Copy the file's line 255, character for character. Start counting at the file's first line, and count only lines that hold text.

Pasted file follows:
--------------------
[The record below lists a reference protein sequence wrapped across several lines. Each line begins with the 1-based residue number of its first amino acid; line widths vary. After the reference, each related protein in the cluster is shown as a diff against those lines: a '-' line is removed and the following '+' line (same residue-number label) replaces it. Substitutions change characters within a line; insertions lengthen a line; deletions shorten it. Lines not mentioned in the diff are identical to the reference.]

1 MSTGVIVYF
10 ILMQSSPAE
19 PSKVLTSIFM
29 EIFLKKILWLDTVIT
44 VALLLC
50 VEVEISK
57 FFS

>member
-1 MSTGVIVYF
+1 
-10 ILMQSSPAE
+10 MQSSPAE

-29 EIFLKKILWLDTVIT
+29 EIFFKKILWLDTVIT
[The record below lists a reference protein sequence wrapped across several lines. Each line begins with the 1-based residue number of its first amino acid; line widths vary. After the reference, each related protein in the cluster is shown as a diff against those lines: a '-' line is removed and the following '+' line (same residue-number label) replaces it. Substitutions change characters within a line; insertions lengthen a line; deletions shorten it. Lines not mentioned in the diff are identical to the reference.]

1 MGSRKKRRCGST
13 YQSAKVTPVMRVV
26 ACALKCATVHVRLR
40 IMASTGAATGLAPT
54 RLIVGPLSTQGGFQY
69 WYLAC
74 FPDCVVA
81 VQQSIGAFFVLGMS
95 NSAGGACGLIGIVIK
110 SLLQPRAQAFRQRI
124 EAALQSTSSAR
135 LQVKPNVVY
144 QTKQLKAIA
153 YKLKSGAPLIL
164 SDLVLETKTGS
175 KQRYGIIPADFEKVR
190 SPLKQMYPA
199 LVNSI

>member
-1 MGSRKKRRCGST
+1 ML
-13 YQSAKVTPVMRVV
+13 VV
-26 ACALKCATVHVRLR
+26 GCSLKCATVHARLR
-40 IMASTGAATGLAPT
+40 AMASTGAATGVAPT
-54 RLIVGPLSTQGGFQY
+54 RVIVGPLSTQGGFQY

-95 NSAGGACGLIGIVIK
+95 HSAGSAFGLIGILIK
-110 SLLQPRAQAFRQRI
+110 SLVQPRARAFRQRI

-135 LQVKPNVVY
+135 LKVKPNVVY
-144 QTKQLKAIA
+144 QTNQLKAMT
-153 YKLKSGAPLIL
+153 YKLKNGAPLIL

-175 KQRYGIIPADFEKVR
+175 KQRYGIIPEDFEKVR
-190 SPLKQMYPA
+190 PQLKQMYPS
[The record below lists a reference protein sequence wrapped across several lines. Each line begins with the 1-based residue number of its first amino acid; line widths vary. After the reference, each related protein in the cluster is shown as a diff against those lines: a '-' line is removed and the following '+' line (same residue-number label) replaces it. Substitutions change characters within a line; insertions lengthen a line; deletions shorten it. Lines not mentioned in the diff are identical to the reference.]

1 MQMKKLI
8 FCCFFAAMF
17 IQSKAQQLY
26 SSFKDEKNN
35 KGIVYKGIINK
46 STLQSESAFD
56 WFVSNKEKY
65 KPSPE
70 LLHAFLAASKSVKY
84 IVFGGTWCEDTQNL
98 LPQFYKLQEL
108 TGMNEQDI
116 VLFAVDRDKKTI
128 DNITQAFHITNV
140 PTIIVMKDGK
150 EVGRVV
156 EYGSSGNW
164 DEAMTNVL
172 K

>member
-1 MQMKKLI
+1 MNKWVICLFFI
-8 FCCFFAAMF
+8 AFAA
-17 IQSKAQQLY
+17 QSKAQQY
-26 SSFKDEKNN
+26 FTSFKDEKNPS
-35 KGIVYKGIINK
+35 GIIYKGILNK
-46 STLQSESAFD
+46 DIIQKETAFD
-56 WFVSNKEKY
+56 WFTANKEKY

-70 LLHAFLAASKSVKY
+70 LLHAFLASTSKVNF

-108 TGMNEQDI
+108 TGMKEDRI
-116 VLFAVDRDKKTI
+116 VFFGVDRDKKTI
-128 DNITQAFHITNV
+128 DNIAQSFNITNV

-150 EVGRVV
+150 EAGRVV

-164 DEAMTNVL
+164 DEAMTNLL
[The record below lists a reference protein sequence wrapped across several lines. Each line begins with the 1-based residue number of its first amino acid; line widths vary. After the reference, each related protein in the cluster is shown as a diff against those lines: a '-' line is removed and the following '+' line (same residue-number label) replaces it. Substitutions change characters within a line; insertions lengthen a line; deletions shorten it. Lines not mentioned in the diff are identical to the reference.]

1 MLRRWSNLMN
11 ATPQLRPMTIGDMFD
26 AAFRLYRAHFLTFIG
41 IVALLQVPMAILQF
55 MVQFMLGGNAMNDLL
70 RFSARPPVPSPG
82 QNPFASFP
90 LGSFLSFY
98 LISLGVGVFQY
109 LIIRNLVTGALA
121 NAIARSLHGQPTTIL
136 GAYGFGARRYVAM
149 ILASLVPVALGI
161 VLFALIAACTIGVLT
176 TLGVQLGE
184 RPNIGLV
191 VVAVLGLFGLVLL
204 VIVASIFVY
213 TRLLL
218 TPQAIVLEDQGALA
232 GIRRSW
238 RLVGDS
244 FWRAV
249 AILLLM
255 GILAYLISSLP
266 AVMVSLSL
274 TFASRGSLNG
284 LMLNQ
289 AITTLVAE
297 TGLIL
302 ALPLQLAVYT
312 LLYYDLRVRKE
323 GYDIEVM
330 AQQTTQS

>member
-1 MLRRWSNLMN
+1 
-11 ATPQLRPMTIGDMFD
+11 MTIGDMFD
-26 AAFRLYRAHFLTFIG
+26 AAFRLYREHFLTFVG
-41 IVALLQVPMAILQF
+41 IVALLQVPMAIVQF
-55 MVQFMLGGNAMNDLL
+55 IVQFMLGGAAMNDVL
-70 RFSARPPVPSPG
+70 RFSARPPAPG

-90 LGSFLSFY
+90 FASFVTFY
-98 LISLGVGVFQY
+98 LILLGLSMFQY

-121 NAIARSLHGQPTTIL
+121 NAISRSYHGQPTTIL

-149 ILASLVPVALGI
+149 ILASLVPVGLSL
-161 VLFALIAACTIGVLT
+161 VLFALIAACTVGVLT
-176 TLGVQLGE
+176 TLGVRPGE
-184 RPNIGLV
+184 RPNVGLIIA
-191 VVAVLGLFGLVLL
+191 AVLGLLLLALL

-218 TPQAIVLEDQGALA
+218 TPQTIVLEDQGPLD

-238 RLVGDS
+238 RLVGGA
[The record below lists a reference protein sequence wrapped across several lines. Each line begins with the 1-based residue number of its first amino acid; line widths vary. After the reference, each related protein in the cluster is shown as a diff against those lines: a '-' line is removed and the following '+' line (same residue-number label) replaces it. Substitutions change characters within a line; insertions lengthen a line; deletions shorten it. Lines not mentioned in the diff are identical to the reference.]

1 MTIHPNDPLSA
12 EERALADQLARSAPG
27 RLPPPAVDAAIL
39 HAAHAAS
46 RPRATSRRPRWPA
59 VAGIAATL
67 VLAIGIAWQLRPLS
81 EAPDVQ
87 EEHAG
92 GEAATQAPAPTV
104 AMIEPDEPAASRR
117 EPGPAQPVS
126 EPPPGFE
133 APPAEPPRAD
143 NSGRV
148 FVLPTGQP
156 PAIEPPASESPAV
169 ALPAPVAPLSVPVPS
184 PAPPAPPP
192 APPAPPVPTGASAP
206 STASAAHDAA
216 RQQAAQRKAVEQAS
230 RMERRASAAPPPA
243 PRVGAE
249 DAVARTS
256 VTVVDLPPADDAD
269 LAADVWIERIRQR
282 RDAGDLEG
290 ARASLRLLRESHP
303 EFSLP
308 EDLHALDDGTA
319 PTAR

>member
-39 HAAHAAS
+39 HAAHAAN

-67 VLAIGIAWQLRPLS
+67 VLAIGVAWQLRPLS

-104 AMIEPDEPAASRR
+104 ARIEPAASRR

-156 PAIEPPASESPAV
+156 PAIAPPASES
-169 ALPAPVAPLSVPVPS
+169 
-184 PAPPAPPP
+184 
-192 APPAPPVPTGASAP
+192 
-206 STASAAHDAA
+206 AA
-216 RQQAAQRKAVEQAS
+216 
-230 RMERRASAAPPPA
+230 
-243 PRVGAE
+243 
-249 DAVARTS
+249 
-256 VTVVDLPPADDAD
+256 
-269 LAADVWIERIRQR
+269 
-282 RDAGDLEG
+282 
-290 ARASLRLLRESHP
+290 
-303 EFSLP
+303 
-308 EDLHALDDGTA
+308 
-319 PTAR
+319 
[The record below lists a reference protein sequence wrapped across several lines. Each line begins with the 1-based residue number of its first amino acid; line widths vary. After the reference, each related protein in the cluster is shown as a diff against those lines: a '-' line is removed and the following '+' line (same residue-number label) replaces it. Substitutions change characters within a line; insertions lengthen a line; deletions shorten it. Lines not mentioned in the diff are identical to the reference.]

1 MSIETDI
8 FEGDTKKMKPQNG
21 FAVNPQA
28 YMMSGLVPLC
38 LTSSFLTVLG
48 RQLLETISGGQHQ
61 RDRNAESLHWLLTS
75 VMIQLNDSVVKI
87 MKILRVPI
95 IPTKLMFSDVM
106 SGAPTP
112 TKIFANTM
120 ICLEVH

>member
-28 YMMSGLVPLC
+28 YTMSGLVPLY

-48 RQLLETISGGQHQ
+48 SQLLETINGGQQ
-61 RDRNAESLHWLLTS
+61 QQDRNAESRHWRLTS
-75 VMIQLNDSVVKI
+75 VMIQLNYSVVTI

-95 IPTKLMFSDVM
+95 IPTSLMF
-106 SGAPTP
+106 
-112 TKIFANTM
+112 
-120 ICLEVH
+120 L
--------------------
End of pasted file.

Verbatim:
75 VMIQLNDSVVKI